Combine uClinux and Asterisk on a Card
Expect and Embedded Systems
Expect is an extension to Tcl that lets you automate console sessions. I have found it to be very valuable for automating common steps in embedded systems work.
There are a couple of annoying problems with embedded system development:
On a regular desktop system, you compile code and then run it on the same machine. With an embedded system, you compile it on a host PC and then download to the host system—for example, using FTP or TFTP. This extra step becomes tedious and can lead to silly mistakes, like forgetting to download the latest version.
A lot of embedded development work involves device driver work, which can mean frequent crashes. During the development phase, embedded systems commonly use RAM-based filesystems, so a system crash or reset means you lose everything and must download all your software and config files all over again.
Expect lets you automate all this. For example, here is some Expect code to transfer a file via FTP to the target system:
#!/usr/local/bin/expect -f set tarball [lindex $argv 0] set target [lindex $argv 1] send "ftp $target\r" expect "): " send "root\r" expect "Password:" send "uClinux\r" expect "ftp> " send "cd /var/tmp\r" expect "ftp> " send "put $tarball\r" expect "ftp> " send "quit\r"
It's as easy to write as it looks. In only a few minutes, you can automate common tasks. To run the script, simply type:
$ ./download tarball.tar.gz target
where target is the hostname of the target system.
You even can use it to set up configuration files for you (Asterisk has a million of these):
spawn telnet $target send "cd /var/tmp/ipkg/asterisk\r" expect "> " send "cp -a etc/* /etc\r" expect "> " send "exit\r"
This example starts a Telnet session on the target and copies a bunch of files to /etc.
Expect can save you a lot of time in embedded systems work, closing the distance between embedded and regular desktop development.
The configuration files for Asterisk are the same as for x86 Asterisk. Some useful files are:
/etc/zaptel.conf: Zaptel driver configuration
/etc/asterisk/zapata.conf: more Zaptel configuration.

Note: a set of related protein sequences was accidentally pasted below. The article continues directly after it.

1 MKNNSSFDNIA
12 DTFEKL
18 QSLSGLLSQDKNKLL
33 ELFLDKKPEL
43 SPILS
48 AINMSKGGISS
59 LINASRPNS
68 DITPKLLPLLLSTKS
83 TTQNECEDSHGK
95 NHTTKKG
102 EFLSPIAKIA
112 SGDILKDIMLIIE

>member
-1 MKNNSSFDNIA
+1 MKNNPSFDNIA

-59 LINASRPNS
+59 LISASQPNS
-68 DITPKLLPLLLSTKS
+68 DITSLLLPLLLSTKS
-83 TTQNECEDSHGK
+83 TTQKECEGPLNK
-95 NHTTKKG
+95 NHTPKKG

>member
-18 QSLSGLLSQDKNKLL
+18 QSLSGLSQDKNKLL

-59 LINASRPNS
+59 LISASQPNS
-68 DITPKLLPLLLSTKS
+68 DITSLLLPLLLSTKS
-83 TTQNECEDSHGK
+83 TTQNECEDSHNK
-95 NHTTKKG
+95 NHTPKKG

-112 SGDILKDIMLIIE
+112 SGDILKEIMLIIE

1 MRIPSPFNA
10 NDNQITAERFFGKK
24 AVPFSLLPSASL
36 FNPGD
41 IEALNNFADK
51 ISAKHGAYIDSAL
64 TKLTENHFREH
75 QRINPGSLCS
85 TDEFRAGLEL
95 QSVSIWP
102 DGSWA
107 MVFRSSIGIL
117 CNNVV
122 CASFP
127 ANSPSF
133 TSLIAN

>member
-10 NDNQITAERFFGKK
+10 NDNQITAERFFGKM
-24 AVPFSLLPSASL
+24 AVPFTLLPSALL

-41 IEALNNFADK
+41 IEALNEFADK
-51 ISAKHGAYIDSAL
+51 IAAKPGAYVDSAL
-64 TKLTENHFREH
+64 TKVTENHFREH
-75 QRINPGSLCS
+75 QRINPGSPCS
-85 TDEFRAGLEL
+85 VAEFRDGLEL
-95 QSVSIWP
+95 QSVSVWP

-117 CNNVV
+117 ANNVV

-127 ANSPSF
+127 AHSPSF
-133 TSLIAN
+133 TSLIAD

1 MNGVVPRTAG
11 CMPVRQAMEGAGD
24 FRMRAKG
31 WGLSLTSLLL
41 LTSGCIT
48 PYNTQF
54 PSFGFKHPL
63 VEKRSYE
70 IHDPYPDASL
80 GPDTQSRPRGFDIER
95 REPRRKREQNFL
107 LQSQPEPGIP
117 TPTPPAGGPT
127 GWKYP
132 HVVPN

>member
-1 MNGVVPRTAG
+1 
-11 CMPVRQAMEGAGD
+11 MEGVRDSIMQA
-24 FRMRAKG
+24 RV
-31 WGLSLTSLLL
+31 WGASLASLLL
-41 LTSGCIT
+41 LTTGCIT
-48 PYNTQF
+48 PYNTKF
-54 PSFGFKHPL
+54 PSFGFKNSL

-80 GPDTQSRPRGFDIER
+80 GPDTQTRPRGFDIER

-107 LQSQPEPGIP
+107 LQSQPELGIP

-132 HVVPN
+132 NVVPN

/etc/asterisk/extensions.conf: sets up dial plan for PBX.
/etc/asterisk/sip.conf: SIP phone configuration.
These files can be edited with vi on the Blackfin, but remember that any configurations will be lost when the board is powered down or reset. Permanent changes can be stored on the SD card.
So, there you have the basic steps for building your own embedded Asterisk PBX. Kits containing the daughterboards and modules are available from the author. We are working on further development—for example, custom Blackfin hardware designed specifically for telephony work and other line interface cards, such as BRI-ISDN. It's an exciting project, with the novel feature of open hardware development.
Free Telephony Project: www.rowetel.com/ucasterisk/index.html
Blackfin uClinux Site: blackfin.uclinux.org
Building an Embedded Asterisk PBX, Part 1: www.rowetel.com/blog/?p=15
Building an Embedded Asterisk PBX, Part 2: www.rowetel.com/blog/?p=16
Optimizing code for the Blackfin: www.rowetel.com/blog/?p=5
gEDA Open EDA Tools: www.geda.seul.org
David Rowe has 20 years of experience in the development of DSP-based telephony and sat-com hardware/software. David has a wide mix of skills including software, hardware and project management, and a PhD in DSP theory. He has held executive-level positions in the sat-com industry ( www.dspace.com.au) and has built and successfully exited a small business ( www.voicetronix.com). However, he has decided he is better at debugging machines than people, so he currently chooses to hack telephony hardware and software full time.